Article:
They’re the latest craze in the children’s toy market, with store owners reportedly selling dozens a day.
Fidget spinners – hand-held triangular contraptions with rounded edges meant to be held between the thumb and the forefinger and given a vigorous spin – have taken children in East London and throughout the world by storm.
Reaction to them has been mixed. While hailed by some parents as an anti-stress device with the same calming effect as adult stress balls, others have labelled them as trash.
Some primary schools have embraced them as a tool for keeping over-active young minds engaged between lessons, and others have banned them.
In East London, toy store owners are cashing in. Spinners are made from either plastic or aluminium and differ vastly in price. Uncle Paul’s owner, Bao Quon, stocks a range including one with LED lights which glow when spinning, and says he sells 50 to 60 a day.
Owner of Slater’s Toy Magic, Debbie Maclachlan, said her sales ranged between 30 and 40 a day. According to Maclachlan, she decided to stock them six weeks ago after numerous requests from parents.
“This is not just a toy but an educational device as well. It helps reduce stress, anxiety and boredom in children,” she said. “Children have a need to be constantly busy, and fidgeting with something, and this helps with that. Parents have really taken to them and the kids love them too. Some schools have also bought from me, and they plan to use them in the classroom to keep really active children occupied.”
Of the three East London schools contacted by the Daily Dispatch, one principal said he had not heard of them, one said they had taken to using them in the classroom, while another was in the process of conducting research on both the educational and safety aspects of the toy.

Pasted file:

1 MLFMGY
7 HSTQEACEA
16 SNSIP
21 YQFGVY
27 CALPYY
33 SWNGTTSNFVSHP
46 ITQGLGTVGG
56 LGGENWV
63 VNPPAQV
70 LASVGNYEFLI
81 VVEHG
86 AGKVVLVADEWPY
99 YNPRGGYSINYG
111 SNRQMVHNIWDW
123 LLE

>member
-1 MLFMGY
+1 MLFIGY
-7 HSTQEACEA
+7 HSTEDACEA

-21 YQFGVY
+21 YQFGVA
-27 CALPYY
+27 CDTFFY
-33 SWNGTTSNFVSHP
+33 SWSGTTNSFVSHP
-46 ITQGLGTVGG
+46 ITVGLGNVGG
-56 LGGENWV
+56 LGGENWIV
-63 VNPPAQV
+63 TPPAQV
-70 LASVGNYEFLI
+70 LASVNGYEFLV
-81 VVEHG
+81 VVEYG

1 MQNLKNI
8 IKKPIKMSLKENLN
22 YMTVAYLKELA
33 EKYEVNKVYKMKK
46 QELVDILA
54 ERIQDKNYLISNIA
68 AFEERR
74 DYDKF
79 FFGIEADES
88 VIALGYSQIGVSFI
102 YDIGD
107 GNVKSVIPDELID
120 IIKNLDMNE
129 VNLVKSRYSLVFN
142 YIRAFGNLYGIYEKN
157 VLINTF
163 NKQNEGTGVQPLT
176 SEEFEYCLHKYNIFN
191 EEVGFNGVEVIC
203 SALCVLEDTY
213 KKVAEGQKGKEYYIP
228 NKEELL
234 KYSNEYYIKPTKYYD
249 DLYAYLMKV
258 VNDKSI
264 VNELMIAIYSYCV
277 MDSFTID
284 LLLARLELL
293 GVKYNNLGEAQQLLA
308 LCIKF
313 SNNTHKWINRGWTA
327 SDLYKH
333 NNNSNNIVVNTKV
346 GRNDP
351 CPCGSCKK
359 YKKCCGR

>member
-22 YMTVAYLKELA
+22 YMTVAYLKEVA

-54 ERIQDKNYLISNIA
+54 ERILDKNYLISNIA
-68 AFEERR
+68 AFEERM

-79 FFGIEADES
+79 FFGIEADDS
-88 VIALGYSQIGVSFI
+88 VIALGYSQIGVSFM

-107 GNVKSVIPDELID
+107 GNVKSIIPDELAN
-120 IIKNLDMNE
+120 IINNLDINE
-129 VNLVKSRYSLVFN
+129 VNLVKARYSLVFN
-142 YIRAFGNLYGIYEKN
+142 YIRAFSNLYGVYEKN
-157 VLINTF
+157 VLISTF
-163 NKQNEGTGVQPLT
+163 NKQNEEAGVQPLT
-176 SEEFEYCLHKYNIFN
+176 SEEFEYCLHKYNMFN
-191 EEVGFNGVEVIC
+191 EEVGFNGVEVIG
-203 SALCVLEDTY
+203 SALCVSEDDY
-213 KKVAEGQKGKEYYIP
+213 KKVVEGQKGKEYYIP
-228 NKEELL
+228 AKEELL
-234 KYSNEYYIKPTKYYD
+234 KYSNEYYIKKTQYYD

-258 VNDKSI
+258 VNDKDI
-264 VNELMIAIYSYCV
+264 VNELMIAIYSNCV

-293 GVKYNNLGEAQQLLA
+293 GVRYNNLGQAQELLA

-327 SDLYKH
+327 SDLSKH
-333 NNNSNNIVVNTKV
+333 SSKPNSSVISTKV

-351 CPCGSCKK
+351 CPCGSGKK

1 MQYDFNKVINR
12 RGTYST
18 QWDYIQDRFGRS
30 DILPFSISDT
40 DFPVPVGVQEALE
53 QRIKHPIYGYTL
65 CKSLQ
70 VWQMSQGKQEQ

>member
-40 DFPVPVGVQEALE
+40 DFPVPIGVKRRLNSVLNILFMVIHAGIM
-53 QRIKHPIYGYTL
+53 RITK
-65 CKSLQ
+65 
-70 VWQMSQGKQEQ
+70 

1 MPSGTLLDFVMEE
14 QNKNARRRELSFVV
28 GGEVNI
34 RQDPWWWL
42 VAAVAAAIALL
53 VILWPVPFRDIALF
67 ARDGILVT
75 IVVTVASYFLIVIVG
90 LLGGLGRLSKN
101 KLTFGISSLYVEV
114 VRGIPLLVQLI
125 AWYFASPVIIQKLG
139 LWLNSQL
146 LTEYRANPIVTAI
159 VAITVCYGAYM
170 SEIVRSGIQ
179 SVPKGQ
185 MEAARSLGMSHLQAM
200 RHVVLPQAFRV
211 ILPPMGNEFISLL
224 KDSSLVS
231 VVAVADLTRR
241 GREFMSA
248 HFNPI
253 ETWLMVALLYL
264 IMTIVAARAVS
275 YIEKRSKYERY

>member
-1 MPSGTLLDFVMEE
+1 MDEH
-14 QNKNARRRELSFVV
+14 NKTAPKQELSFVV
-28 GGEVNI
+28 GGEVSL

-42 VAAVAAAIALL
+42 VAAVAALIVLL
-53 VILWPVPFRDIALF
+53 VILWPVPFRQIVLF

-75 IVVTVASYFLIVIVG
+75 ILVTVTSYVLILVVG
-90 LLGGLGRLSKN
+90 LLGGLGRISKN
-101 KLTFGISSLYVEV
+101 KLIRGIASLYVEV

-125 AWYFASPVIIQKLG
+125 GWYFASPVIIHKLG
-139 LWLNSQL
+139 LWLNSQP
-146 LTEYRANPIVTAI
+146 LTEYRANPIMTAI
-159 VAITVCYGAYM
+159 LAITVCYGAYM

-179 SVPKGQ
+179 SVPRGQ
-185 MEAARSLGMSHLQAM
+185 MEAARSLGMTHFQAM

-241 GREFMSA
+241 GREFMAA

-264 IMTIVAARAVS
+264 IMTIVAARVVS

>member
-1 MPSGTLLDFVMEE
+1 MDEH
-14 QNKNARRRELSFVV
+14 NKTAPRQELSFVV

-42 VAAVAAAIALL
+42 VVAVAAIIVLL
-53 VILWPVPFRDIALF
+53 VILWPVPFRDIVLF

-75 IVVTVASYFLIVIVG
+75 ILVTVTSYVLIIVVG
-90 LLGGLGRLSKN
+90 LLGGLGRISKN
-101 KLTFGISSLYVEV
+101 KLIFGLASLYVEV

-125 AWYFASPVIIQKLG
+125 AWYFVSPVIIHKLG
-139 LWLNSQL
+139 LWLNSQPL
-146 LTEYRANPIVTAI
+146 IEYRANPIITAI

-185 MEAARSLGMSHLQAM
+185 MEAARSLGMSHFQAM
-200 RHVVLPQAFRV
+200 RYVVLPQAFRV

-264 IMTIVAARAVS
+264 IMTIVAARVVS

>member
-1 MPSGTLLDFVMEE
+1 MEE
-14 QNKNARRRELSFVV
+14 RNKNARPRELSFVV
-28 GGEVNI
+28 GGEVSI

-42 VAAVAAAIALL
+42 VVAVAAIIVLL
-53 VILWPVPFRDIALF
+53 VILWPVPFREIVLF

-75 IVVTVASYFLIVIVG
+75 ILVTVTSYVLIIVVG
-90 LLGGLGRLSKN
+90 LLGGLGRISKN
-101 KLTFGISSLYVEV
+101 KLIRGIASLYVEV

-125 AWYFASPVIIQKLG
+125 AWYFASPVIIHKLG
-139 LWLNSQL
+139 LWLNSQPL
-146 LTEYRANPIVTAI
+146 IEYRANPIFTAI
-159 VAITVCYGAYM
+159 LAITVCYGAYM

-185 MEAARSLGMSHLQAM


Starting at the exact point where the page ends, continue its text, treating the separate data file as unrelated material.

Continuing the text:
Gonubie Primary School principal Cyril Prinsloo said he had not yet encountered the toys at the school. “I’m not saying the kids don’t have them but it hasn’t come to my attention yet.
“We don’t have a specific toy policy at the school, but we will act if a child brings a dangerous toy to school.”
Cambridge Primary School Grade 4 head Sandy Flanagan said the school had bought three, which they were using in one class. “We are using them as an educational tool in conjunction with the school’s counsellor.
“If we have a child battling to sit still then I give it to them to keep their hands busy. But there are rules associated with it.
“They may only get one once all of their work is finished and children can only make use of the ones supplied by the school and may not bring their own from home.”
Stirling Primary School deputy principal Miles Dell said they were conducting research on the toys, with an open mind. “We are in the process of evaluating their effect on the children as part of our remedial services. I know that some schools have banned them and some have brought them inside the classroom. As things stand, the children may bring them to school until a decision has been taken on them.”
Commenting on the Dispatch Facebook page, one parent asked where she could get one for her son, while Tony Fox gave the toys the thumbs down. “It’s so stupid. We had the same with the hula hoop, Rubik’s Cube and in the beginning even with cellphones…buy it for your kid but control its usage.” — firstname.lastname@example.org